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The Making of Katsuobushi

The main ingredient that makes Traditional Umami Dashi so good

Photo by Sakurai Midori - Own work, CC BY-SA 3.0, Link

Japanese Food was registered with the UNESCO World Heritage in 2013. The origin of it is dashi. Katsuobushi, the main ingredient in many types of dashi, is made by craftsmen using traditional methods in Japan that have been passed down through generations.


The History of Katsuobushi

Katsuobushi is a delicacy that has been used in Japanese cuisine, since at least the 1600s, and possibly earlier. Made from bonito fish, it is produced in a time-honored method handed down across generations involving a painstaking process of cutting, dry smoking, and fermenting of the fish, resulting in a specialty food with a savory flavor and a long shelf life.

In centuries past, it was used in Shinto rituals, and samurai going into battle often carried it as a food ration, believing it to bring good fortune upon them. In many households, katsuobushi would be shaved off by hand with a special type of plane, and the shavings were used either as a condiment with other foods, or boiled in water to create dashi, or soup stock for cooking. Today it is still used as a condiment and for dashi, made easier in recent decades by the availability of already shaved katsuobushi in packages at supermarkets all over Japan.


  1. Fishing:

    Typically over a period of at least two months, approximately 300 tons of bonito fish are caught in the equatorial region of the western Pacific Ocean. The bonito in this area have a lower fat content than in northern waters. The fish are immediately frozen aboard ship. They are sorted and frozen again in port.


  2. Defrosting:

    At port, the bonito are delivered to the factory, where they are thawed in water and air one day before processing. Carefully controlling the temperature of the water and the fish keeps it fresh and prevents the creation of histamine.


  3. Raw Cutting:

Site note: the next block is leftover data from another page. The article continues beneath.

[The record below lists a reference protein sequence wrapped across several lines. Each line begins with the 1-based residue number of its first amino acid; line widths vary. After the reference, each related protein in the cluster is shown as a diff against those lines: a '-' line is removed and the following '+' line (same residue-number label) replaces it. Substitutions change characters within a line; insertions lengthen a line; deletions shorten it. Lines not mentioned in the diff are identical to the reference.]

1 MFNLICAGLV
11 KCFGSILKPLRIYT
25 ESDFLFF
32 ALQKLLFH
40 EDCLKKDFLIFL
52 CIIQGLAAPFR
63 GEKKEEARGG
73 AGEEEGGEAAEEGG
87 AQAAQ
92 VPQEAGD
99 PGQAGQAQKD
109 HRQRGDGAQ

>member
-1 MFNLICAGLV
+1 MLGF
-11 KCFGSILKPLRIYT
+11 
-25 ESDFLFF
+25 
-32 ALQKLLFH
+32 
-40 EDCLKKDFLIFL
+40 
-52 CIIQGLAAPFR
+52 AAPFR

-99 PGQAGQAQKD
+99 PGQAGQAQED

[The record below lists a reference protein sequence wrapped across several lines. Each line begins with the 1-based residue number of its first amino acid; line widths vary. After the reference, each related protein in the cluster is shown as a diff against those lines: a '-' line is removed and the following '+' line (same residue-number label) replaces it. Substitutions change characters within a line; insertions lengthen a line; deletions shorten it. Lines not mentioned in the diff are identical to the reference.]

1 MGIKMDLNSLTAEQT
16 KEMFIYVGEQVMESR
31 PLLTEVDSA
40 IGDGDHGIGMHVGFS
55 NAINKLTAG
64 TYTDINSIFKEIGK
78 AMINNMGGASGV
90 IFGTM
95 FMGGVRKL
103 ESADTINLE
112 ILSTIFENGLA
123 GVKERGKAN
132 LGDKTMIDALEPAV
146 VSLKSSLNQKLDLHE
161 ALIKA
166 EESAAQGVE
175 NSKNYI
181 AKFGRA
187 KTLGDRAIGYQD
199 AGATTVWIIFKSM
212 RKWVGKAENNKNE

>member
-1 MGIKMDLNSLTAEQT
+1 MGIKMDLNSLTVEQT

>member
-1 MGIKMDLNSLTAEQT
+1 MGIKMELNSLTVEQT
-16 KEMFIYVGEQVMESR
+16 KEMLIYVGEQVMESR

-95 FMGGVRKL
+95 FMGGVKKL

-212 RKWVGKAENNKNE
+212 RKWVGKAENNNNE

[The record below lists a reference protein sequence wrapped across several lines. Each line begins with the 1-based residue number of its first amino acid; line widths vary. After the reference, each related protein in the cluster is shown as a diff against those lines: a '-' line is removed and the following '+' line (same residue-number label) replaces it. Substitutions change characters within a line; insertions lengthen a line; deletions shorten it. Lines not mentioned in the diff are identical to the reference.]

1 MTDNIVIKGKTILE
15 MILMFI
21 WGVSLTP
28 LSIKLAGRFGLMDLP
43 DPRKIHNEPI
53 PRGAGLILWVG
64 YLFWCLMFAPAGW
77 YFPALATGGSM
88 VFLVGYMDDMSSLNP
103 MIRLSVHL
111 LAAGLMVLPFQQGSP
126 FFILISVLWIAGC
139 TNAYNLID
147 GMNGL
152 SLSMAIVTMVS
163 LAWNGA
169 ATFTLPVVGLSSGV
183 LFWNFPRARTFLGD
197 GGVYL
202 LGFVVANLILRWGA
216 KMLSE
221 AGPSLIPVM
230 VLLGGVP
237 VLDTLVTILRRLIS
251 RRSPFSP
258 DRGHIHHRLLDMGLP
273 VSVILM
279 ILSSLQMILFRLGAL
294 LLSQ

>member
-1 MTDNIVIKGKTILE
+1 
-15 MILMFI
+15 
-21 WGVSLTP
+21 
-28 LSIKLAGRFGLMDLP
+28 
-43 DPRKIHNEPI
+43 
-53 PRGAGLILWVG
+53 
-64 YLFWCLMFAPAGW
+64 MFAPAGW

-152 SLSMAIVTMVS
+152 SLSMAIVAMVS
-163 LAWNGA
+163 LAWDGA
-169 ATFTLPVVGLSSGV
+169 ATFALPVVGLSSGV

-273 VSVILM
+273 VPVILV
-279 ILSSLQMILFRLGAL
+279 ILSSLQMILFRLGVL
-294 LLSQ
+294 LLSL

The process of cutting the raw fish begins early in the morning. This must be started at this early hour, or else total processing will not be completed on time. Excess parts of the fish are removed and the remainder is cut into 3 or 4 sections, depending on size.


  4. Simmering:

    Right after cutting, the bonito fillets are next placed on large hanging trays, lowered into large kettles and simmered in hot water at a temperature of 94°C. Fillets weighing up to 4.5 kg are simmered for 90 minutes. Simmering is important for later steps in the processing of the fillets.


  5. Boning:

    Simmering softens the fish, simplifying the next step, the removal of bones using tweezers. The bones must be removed prior to the next step, the Drying and Smoking of the fillets. Drying and smoking will shrink the size of the fillets somewhat, and since the bones will not shrink, they must first be removed.


  6. Smoking:

    To intensify the umami flavor, the fillets are next lined up in trays and smoke dried by burning oak and related types of firewood in an enclosed space for 3 days. During this process, the air and strength of the fire are adjusted several times by opening and closing the door to the space. Proper smoking resulting in the right flavor of katsuobushi can only be done by expert craftsmen with years of experience.


  7. Checking moisture levels and adjusting:

    Finally, experts will regularly inspect the fillets for the amount of moisture in them, and will make decisions on whether additional drying is needed.


Once the fillets are properly smoked and dried, they are now in a dry, rough shape known as arabushi, which has an exceptionally strong umami flavor.

To make the umami flavor a bit more subtle, the next step is allow a type of mold to grow on them.

Before the mold can be allowed to grow, however, the fillet must be carefully sculpted into a smooth shape by experts in katsuobushi production.

After the mold has grown, it is carefully scraped off and the fillets are then sun dried. At this point, the katsuobushi, now commonly known as honkarebushi, has the consistency of a block of wood. The dried, hardened fish has a smooth, shiny texture on the inside. It is usually shaved either by hand with a special type of plane, or by machine. The shavings have light pink color and are often used in Japanese food to add umami flavor to the dish.

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